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The General Data Protection Regulation

The General Data Protection Regulation (GDPR) is a new law that determines how personal data is processed and kept safe, and the legal rights that an individual has in relation to their own data

The regulation applies from 25th May 2018 and will apply even after the UK leaves the EU

The GDPR sets out the key principles about processing personal data for patients

  • Data must be processed lawfully, fairly & transparently

  • It must be collated for specific, explicit & legitimate purposes

  • It must be limited to what is necessary for the purposes for which it is provided

  • Information must be accurate and kept up to date

  • Data must be kept securely

  • It can only be retained for as long as necessary for the reasons it was collected

There are also more robust rights for patients regarding the information we hold about them, including:

  • Being informed about how data is used

  • Having access to their own data

  • The right to have incorrect data changed

  • The right to restrict how their data is used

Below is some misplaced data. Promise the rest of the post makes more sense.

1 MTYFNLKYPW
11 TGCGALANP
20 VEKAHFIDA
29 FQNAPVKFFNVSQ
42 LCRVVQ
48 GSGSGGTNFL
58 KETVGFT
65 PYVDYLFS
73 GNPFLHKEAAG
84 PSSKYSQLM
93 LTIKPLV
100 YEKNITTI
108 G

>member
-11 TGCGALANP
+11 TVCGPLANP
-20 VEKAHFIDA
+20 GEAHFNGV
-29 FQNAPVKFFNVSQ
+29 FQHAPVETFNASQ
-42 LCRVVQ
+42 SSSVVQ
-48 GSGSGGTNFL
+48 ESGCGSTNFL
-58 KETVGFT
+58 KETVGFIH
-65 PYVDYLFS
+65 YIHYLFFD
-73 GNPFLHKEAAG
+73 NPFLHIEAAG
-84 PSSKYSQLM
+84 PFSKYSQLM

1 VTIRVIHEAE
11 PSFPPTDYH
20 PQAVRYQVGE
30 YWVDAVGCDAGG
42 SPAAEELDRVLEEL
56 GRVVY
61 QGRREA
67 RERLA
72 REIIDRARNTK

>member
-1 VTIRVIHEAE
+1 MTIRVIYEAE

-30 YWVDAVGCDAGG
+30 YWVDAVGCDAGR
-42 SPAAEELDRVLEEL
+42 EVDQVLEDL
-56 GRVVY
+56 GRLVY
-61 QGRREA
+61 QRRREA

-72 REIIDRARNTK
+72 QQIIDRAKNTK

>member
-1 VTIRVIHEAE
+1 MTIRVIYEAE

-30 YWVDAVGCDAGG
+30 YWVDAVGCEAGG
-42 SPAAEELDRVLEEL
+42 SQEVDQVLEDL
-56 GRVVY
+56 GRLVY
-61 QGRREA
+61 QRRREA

• Moving patient data from one health organisation to another

  • The right to object to their patient information being processed

For information regarding General Practice Data for Planning and Research please click here.

Any Questions?


What is the difference between GDPR and the Data Protection Act (DPA)?  The GDPR is similar but strengthens the DPA's principles.  The main changes are:

  • Practices must comply with subject access requests

  • Where we need your consent to process data this consent must be freely given, specific, informed and unambiguous

  • There are new special protections for patient data

  • The practice must inform the Commissioner's Office within 72 hours of any data breach


What is patient data?  Patient data is information that relates to a single person such as name, age, medical history & diagnosis

What is Consent?  Consent is permission from a patient.  The changes in GDPR mean we must get explicit permission from patients when using theor data.  This is to protect your right to privacy and we may ask you to provide consent to do certain things such as recording information for your clinical records or to contact you

Call Recording - please note that incoming calls  are recorded.  The purpose of call recording is to provide a record of incoming calls which can:

  • Identify practice staff training needs

  • Protect practice staff from nuisance or abusive calls

  • Establish facts relating to calls eg complaints

  • Identify any issues in practice processes with a view to improving them

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